Directed by Olivia Peace.
Starring Madeline Grey DeFreece, Rachel Sennott, Shlomit Azoulay, Bernadette Quigley, and Daniel Taveras.
A queer, coming-of-age drama set in Rochester, NY about an anxious teen girl who is manipulated into a romantic encounter with her best friend during the funeral service of their former Hebrew school classmate.
Taking place at a Hebrew school following the death of a classmate and on the day of an extended grief lecture, Tahara (the feature-length directorial debut from Olivia Peace, from a script by Jess Zeidman) showcases how the various students respond to the situation. More specifically, it centers on the longtime friendship between Carrie (a revelatory Madeline Grey DeFreece) and Hannah (Shiva Baby breakout Rachel Sennott, once again brilliant with a performance that has much more going on underneath the plenty that’s already on the surface), discussing the relations with the deceased while also conversing how to go forward with their lives.
It also becomes clear that this dead classmate, Samantha, took her own life and was ostracized by most of her peers for several reasons, chief among them being she was probably gay. There’s a bleak comity approach in that many of the surrounding classmates are faking their sympathy and only have dimwitted remarks (one of them is a flat-Earther), but perhaps what’s most surprising (or maybe not considering how well Rachel Sennott walked the morality tightrope in Shiva Baby) is that Hannah is the most selfish of all, only concerned with hooking up with a boy named Tristan (Daniel Taveras) that she is obsessed with. While Carrie is trying to process these events and how it correlates to her faith and what she does and doesn’t feel for her deceased classmate, Hannah is freaking out over popped zits and begging to be kissed by her best friend for practice on Tristan, a boy that doesn’t even seem interested in her.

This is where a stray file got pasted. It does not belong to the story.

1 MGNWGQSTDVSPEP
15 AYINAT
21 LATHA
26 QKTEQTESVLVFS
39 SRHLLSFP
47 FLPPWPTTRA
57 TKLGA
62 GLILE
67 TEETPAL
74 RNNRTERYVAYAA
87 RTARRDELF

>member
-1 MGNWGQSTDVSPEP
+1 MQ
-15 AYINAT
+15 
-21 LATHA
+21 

Granted, some of this vanity and self-obsessed panicking is normal for teenagers. However, the kiss certainly awakens something within Carrie sexually (visually conveyed through an expanding aspect ratio and some animation that feels a bit on the student film side of things but is imaginative). As Carrie also talks to other students, there’s an air of mystery suggesting that she might not know everything about her best friend (despite the montage of childhood photos and more during the opening credits expressing how close they have been over the years).
Even at a mere 76 minutes, it’s hard to deny that Tahara moves slow and can lack a sense of energy and forward momentum at times, but the systematic execution of something potentially ugly and unspoken all while a close friendship essentially deteriorates simultaneously across a deeper understanding of oneself sexually makes for a tremendous balancing act of varied and authentic human emotions. There are fleeting moments of beauty here, but the whole is tragic in more ways than one. Some characters grow from this unfortunate situation; others somehow become more despicable (and likely have the truth of what happened as a skeleton in their closet). Tahara has a personal vision behind it, commanding writing and terrifically layered performances from Madeline Grey DeFreece and Rachel Sennott.
Flickering Myth Rating – Film: ★ ★ ★ ★ / Movie: ★ ★ ★
Robert Kojder is a member of the Chicago Film Critics Association and the Critics Choice Association. He is also the Flickering Myth Reviews Editor. Check here for new reviews, follow my Twitter or Letterboxd, or email me at [email protected]